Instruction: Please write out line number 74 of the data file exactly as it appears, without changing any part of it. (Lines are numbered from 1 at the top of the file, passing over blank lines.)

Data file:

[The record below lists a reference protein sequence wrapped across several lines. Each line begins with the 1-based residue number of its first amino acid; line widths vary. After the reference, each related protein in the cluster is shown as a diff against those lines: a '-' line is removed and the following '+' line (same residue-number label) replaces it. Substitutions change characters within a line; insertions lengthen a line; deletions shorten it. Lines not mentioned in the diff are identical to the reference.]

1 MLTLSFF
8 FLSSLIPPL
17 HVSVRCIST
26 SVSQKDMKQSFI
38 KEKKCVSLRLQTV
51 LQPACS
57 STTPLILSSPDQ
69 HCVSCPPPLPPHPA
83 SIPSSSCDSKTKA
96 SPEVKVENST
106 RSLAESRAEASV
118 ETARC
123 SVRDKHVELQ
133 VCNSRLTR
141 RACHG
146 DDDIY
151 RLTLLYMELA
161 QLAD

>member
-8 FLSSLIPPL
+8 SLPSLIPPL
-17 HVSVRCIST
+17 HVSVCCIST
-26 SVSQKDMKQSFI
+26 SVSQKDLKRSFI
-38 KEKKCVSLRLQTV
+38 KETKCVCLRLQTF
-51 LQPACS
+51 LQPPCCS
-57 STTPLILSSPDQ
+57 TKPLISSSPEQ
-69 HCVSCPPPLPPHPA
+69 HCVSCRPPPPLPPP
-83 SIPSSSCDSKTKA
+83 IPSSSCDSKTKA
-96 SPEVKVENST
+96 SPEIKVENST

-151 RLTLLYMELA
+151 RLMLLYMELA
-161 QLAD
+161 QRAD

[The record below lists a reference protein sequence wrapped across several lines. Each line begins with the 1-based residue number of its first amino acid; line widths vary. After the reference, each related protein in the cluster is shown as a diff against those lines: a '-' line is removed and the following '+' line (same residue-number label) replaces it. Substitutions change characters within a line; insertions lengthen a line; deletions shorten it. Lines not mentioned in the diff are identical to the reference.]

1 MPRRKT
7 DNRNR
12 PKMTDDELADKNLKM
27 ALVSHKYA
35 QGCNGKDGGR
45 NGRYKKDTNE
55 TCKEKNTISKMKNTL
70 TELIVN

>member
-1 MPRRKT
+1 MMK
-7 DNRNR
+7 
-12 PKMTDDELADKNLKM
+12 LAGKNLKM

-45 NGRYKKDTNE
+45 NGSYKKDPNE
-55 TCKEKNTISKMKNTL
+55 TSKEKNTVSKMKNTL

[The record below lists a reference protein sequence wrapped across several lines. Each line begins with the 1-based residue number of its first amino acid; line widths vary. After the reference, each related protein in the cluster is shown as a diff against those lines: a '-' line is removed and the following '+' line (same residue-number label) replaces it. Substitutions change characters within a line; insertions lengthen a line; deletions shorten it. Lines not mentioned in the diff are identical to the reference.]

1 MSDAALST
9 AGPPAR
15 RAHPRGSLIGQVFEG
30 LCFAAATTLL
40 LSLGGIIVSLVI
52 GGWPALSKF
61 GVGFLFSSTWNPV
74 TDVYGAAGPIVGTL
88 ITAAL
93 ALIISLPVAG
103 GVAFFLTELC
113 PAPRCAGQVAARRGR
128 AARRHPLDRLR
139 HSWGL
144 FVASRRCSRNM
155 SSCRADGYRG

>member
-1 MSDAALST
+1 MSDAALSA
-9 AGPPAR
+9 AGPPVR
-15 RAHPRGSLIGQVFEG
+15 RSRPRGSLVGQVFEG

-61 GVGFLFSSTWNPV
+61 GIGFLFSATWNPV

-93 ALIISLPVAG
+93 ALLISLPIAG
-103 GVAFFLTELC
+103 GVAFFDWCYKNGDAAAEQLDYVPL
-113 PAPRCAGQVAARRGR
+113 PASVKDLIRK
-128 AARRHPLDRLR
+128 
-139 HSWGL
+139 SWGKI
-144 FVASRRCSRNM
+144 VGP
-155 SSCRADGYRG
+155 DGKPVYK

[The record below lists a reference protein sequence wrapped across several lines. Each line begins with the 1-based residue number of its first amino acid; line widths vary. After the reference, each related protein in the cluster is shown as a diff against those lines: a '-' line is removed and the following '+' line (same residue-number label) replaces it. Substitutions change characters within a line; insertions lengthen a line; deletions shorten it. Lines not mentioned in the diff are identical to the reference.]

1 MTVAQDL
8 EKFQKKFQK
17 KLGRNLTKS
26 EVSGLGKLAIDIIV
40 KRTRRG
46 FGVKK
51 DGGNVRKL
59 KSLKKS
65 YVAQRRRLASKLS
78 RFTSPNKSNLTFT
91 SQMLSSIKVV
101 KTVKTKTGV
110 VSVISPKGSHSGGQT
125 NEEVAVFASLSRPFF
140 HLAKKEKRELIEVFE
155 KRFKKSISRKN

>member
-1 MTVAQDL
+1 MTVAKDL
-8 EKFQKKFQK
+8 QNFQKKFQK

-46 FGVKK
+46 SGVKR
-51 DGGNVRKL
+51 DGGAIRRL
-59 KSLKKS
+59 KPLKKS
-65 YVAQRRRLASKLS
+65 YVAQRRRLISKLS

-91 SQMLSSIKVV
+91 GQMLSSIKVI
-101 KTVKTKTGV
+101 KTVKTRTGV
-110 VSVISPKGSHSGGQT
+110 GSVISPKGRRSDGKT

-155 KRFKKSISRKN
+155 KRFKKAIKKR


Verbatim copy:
103 GVAFFLTELC